Relative Strength Index (RSI) is a momentum oscillator that measures the speed and change of price movements. RSI oscillates between zero and 100, with high levels indicating the instrument is overbought and vice versa. When RSI indicates an overbought situation and it starts to turn down, that indicates a loss of momentum, which may foretell a trend change. RSI has two major weaknesses that limit its usefulness:
- The indicator directly reflects the noise of the market, so in a noisy market, it takes on a jagged appearance and may generate many false signals.
- It has a length setting which is somewhat arbitrary. Longer-period RSIs will be smoother, but lag the market significantly. Shorter-period RSIs will be more responsive to trend changes, but as per the previous point, generate more false signals.
The challenge then, is to smooth the indicator without substantially reducing its responsiveness and to adjust its length setting to reflect the cyclical behavior of the market. On our charts, we display an enhanced version of RSI called RSX. RSX was invented by Mark Jurik of [thirstylink ids=”6184″]Jurik Research[/thirstylink] and it uses Jurik’s advanced smoothing algorithms to achieve the first goal, smoothing the indicator without introducing excessive lag. This is a big improvement, but we improve it further by dynamically adjusting its length to half that of the fastest active cycle frequency. We borrowed this idea from Lars von Thienen of [thirstylink ids=”6158″]WhenToTrade.com[/thirstylink].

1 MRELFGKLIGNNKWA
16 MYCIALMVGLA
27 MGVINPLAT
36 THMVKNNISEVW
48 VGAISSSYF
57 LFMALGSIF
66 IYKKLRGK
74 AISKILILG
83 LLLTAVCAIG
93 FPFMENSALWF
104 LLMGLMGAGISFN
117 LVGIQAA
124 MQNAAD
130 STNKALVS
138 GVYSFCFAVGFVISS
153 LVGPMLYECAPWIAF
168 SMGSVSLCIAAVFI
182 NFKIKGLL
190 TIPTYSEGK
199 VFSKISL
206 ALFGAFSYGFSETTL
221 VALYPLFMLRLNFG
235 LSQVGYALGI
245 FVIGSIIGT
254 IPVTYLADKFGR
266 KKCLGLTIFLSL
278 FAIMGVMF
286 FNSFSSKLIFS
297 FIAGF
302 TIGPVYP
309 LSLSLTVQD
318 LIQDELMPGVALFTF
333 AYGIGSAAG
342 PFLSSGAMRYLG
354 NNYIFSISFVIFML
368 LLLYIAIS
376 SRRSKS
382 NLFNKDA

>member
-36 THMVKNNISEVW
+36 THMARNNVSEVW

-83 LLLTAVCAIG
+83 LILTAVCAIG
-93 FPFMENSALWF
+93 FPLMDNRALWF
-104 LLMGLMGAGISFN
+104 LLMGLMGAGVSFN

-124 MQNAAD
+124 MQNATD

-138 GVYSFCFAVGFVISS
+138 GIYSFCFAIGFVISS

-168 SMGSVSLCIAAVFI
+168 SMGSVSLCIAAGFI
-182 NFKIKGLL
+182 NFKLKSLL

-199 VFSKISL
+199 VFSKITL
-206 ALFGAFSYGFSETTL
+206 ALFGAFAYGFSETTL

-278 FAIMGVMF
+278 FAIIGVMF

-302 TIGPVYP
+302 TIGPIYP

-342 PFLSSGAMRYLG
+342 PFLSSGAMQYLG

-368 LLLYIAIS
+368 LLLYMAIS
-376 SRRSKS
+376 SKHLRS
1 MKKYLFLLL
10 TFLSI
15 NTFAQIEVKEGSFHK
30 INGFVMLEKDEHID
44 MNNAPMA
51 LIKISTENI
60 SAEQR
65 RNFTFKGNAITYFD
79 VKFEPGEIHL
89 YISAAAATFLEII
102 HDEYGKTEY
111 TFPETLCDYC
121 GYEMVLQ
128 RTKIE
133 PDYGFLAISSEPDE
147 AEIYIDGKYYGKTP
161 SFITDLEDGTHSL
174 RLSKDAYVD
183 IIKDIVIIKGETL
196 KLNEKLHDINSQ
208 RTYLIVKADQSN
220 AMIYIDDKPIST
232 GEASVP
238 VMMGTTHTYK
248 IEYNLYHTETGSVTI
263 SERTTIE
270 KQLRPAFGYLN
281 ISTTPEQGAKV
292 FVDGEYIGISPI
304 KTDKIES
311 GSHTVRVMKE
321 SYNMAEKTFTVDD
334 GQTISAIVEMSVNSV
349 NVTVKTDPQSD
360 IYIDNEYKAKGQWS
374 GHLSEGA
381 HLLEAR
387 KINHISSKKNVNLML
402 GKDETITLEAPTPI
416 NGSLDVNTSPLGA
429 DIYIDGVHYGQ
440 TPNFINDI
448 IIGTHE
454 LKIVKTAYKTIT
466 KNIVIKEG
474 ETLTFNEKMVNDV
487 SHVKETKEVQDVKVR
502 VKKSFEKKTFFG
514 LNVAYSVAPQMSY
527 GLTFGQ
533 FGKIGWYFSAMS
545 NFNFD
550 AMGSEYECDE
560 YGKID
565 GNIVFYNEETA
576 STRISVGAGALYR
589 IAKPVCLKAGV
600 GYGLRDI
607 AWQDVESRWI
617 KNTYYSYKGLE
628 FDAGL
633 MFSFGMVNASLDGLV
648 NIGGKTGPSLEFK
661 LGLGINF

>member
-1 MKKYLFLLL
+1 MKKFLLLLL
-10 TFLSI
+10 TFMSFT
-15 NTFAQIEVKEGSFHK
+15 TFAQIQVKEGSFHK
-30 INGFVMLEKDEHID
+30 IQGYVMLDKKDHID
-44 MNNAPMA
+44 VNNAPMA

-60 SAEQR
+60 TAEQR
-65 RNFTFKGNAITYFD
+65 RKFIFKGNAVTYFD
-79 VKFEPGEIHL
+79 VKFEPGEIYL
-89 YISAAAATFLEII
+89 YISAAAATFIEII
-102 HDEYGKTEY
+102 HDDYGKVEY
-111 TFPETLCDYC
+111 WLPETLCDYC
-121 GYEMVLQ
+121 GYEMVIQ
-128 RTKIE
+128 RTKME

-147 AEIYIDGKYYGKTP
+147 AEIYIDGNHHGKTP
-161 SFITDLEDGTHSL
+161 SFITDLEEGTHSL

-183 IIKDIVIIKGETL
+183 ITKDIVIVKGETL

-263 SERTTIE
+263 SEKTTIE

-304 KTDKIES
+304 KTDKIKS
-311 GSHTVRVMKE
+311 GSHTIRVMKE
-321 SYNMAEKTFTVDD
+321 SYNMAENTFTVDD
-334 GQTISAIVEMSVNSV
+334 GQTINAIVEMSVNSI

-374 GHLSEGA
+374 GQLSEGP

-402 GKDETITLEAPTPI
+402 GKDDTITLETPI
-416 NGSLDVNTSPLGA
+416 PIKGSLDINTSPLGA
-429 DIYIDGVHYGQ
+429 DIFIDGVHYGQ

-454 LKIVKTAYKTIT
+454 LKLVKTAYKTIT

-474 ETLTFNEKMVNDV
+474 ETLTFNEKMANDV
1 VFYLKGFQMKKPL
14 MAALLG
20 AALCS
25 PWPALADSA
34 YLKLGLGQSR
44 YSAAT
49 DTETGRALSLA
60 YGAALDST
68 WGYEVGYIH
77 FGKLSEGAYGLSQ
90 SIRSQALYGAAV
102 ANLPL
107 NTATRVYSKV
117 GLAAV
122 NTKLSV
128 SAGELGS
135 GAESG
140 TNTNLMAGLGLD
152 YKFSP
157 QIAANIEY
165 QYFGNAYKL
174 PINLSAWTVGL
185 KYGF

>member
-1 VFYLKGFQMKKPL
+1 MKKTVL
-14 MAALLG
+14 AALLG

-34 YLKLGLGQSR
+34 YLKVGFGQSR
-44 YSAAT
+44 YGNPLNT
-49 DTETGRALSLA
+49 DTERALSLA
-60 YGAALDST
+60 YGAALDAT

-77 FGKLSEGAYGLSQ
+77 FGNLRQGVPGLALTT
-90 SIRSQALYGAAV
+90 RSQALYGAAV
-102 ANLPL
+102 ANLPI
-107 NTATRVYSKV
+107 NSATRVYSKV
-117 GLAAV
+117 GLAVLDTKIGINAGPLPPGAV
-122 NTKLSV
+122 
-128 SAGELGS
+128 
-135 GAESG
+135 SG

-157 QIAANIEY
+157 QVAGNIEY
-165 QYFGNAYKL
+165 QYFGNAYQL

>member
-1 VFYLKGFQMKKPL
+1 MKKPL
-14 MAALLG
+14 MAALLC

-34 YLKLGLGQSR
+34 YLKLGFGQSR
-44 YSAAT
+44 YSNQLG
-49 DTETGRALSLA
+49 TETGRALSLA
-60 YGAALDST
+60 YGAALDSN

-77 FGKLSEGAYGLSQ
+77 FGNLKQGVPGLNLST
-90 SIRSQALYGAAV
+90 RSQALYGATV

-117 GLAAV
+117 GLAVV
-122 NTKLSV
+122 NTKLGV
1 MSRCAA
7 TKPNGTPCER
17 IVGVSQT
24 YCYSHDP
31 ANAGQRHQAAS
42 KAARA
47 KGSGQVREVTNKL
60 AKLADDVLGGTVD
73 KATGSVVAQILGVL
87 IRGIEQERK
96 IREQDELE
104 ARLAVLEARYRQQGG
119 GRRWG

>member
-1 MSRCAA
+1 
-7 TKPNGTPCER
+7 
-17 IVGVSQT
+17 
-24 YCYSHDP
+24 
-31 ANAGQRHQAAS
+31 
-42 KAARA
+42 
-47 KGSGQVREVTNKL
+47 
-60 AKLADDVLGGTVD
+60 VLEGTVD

By tuning RSX to the market cycle, we end up with an indicator that’s both smooth and incredibly responsive to the current market condition. When the cycle frequency increases in speed, we adjust the RSX length down, because we anticipate frequent trend changes. When the cycle frequency slows down, we increase the RSX length, because we expect less frequent trend changes. Thus, when RSX is at an extreme high level and it starts to turn down, we can be confident that it’s in tune with the market cycle and likely predicting an actual trend change rather than a false signal.